Hi everyone. This blog post may be a little wonky, but it is important, so thank you for reading it all the way through. Last week, a bunch of us had a Party to Enhance Equity in Philanthropy (PEEP) event, a time for funders and nonprofit folks to get together and just hang out without an agenda. In Seattle, we met for a picnic. This was the first time in over a year that many of us were in the same physical space, and it was wonderful. (And slightly awkward; someone offered me their hand to shake, and I nearly dropped my hibiscus-flavored sparkling water and ran screaming down the park).
While it was nice to see one another, and we should continue this tradition, having a fun event is not sufficient to solve many of the crappy, archaic, frustrating, inequitable practices in philanthropy. For that, we need legislation. Which is why I am happy to see that the Accelerate Charitable Efforts (ACE) act is moving forward. Here is an article on this bipartisan effort. The bill will do a few things, including:
It is not a secret that I am not a big fan of the way grantmaking has been done in our sector. Often, the foundations who claim to be aligned with equity continue to use truly crappy funding practices that perpetuate inequity. As a reminder, only 7% of philanthropic dollars are targeted toward Black, Indigenous, Latinx, and POC communities, and 3% go toward serving disabled people, according to this summary by Candid. Trans communities, meanwhile, receive only .015% “or a penny for every $100.”
If foundations are serious about moving funding to the communities that are most affected by systemic injustice, then their funding philosophies and practices must evolve. My previous organization RVC and I collaborated to develop this Equitable Grantmaking Continuum, based on our experience working with grassroots organizations led by and serving marginalized communities these past several years, and taking a few pointers from efforts such as Trust-Based Philanthropy and Grantadvisor.org. Here’s the full-version, and here’s the one-pager you can print out and hang on your wall. Use this tool to analyze how your foundation is doing and then start taking action. Here are things to keep in mind:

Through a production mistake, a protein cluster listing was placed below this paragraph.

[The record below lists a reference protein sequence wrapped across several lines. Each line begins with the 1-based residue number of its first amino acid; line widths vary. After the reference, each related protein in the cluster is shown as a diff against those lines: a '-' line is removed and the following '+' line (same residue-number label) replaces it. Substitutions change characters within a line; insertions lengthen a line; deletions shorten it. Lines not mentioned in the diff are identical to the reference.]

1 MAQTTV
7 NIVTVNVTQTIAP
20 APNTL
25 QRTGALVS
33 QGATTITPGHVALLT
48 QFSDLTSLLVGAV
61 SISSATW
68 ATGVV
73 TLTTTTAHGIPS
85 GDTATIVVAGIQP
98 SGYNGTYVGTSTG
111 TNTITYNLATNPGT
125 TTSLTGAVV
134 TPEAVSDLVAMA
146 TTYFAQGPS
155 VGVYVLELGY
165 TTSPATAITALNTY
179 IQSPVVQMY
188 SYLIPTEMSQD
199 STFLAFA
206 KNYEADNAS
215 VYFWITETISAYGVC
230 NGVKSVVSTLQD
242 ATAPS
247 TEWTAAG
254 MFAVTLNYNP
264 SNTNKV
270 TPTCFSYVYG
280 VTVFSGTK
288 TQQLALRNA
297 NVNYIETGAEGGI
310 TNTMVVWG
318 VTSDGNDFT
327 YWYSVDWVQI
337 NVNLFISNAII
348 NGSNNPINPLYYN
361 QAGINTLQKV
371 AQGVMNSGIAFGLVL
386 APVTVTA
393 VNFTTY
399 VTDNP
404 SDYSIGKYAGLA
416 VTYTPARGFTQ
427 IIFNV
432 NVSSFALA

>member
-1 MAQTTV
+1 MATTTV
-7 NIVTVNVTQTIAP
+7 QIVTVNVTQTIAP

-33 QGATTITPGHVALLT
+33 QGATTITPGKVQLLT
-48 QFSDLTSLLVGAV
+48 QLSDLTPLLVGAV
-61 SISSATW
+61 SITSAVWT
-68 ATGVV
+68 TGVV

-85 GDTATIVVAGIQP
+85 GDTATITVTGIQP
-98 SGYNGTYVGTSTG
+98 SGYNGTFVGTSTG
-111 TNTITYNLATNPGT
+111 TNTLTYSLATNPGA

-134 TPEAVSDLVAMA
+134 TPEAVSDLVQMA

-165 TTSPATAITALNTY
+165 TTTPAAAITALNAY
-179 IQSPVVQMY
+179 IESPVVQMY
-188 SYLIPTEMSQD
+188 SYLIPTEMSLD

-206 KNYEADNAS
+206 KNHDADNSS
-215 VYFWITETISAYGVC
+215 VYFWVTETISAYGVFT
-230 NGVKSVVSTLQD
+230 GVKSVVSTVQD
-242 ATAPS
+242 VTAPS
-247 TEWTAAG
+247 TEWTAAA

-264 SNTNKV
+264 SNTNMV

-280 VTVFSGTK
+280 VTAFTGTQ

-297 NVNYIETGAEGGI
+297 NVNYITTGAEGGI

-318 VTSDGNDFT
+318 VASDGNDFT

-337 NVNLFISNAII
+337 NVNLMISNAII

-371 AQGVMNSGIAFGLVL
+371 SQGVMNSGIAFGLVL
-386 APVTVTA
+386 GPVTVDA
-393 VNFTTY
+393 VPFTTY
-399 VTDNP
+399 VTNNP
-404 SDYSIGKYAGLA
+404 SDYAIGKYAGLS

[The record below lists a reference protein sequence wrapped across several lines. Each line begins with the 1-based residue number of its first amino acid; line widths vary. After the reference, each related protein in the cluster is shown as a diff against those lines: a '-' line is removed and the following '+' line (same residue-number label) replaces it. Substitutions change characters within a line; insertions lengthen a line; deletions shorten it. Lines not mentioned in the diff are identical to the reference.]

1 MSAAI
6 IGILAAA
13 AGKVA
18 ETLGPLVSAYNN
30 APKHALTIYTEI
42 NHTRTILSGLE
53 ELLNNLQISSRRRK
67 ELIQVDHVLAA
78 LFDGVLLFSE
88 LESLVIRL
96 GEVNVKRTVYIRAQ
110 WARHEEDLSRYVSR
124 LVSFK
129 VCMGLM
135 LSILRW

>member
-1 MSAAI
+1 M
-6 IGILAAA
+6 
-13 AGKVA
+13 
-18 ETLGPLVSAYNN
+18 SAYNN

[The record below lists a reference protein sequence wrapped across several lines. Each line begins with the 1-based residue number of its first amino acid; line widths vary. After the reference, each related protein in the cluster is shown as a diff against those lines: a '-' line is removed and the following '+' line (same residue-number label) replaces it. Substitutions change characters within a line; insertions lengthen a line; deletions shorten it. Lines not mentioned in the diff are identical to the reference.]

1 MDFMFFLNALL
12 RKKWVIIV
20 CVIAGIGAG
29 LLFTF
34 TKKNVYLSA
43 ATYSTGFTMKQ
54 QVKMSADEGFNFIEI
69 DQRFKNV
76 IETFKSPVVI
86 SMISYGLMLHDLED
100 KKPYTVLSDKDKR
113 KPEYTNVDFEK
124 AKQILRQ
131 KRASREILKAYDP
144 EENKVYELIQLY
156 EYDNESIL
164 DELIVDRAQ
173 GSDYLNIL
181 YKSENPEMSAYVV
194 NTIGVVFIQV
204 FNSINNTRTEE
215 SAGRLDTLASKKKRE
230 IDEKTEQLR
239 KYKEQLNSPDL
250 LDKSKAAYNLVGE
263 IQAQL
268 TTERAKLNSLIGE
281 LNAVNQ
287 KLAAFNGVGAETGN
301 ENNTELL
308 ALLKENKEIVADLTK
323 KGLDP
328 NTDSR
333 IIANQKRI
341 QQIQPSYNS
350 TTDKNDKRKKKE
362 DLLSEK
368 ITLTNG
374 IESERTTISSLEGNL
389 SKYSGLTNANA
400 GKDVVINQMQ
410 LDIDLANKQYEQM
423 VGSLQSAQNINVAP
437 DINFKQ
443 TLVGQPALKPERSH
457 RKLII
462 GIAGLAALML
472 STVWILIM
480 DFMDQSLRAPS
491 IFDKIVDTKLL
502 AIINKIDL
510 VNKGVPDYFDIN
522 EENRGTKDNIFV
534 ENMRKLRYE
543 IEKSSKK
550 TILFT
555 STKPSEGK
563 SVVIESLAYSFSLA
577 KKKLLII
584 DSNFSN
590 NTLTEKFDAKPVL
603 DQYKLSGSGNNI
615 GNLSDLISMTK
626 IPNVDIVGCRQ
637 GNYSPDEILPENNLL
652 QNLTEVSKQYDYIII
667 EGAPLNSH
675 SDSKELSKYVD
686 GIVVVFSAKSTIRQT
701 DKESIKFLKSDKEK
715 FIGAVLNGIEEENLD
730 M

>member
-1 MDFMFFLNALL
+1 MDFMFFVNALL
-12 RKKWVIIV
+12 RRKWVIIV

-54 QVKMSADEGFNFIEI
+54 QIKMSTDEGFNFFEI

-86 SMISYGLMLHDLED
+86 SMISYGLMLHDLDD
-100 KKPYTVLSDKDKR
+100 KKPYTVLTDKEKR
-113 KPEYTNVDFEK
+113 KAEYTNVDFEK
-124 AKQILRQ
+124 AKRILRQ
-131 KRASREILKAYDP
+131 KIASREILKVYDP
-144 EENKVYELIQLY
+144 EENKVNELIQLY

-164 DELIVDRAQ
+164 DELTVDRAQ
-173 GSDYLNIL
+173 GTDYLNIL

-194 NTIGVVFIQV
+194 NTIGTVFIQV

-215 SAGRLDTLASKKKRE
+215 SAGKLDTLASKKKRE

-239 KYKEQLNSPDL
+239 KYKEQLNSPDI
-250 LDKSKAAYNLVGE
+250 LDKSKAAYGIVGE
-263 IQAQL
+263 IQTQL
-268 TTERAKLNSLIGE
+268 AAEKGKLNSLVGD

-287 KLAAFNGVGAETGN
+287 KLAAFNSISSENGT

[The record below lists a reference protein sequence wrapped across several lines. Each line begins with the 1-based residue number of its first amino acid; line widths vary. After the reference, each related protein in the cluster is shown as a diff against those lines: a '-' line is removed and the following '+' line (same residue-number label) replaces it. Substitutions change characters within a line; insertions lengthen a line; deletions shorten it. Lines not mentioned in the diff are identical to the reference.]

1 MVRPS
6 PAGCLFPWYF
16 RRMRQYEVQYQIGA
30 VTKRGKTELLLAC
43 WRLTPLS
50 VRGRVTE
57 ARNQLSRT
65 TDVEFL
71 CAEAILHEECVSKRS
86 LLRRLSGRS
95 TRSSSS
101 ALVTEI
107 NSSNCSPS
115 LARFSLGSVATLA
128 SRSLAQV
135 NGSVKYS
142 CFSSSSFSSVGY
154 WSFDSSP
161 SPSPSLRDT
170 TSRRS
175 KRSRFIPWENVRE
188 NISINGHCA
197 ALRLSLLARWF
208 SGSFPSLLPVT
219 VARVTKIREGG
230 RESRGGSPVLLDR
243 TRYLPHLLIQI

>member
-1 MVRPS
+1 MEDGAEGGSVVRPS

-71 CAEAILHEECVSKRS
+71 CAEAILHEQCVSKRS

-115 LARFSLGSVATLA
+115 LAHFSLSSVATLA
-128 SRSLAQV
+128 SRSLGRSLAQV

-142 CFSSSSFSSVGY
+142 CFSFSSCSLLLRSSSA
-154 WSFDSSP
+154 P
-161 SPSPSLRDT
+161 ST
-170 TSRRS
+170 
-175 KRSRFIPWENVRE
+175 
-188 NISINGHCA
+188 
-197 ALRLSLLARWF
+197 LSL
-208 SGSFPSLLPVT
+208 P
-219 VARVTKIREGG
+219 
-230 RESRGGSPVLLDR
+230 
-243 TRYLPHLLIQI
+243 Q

Hi everyone. A couple of things before we start. If you can spare it, here are some places to donate to help people in Texas, Oklahoma, and Louisiana who are severely affected by winter storms. Colleagues in these states, I’m thinking of you.
If you are free this Wednesday, February 24th, from 10am to 11am PT, attend this important conversation on the California Black Freedom Fund, a $100M, 5-year initiative “to ensure that Black power-building and movement-based organizations have the sustained investments and resources they need to eradicate systemic and institutional racism.” I’m glad to see this, and I hope this sparks other funders to invest significantly in Black organizing and power-building.
A concept in philanthropy that I find interesting is “sunsetting,” when a foundation expends its endowment at a rate that will eventually deplete its funds, leading to the foundation closing down. I always appreciate when funders have the courage to do this. So many societal problems could be resolved more effectively if more foundations would spend more now to solve these problems instead of hoarding resources, which allows entrenched issues to persist.
Hi everyone, thank you to all of you who expressed concerns for my sister on her COVID recovery, which I mentioned last week. She’s getting well enough for us to resume our ongoing sibling bickering over inane things, so I think that’s good.
Before we get into today’s post, on December 10th at 11am PT, there is a free webinar on Transformational Capacity Building, led by my brilliant colleagues April Nishimura, Roshni Sampath, and Anbar Mahar Sheikh, based on this article I helped write. Fellow organizational development nerds, I hope to see you there so we can explore a more equitable model of doing capacity building. Or at least figure out how to explain what the hell it is to our families over virtual holiday dinners.
As I drove to my sister’s to deliver groceries and minestrone soup, I passed by a home improvement store and noticed the dozen folks standing out in the cold, waiting for construction or landscaping day jobs. As the pandemic progressed, day laborers have been hit hard. Gigs have been drying up, and many workers have families to support.
This year has been a nightmare, but I don’t think the majority of us really understand what is coming. Moratoriums on evictions are ending soon, and 40,000,000 people face being kicked out of their homes. As winter arrives, the levels of poverty, homelessness, pain, and trauma will reach levels we may not be able to grasp and our sector is not equipped to handle.
Happy Monday, everyone! The happiest I can recall in a while! I was able to sleep soundly for the first time in a long time, and my stress acne magically cleared up and has been replaced by hope acne. (Look, even my sense of humor is returning!) Before I forget, Crystal Hayling, ED of the Libra Foundation, and I will be having an informal conversation this week, November 10th at 1pm PT, to debrief philanthropy and anything else that we want to discuss. We didn’t plan any talking points, so half of the conversation may just be about our favorite shows, who knows, join us.
I know that most of us are taking some time to celebrate this political and moral victory. Some of us are still in disbelief, and like a large multi-year pledged donation that hasn’t been paid, we can’t really believe that this is real until our new president and vice president are sworn in on inauguration day. I too am a jumble of emotions: hope, catharsis, joy, but also hypervigilance and fear at the backlash that may be coming.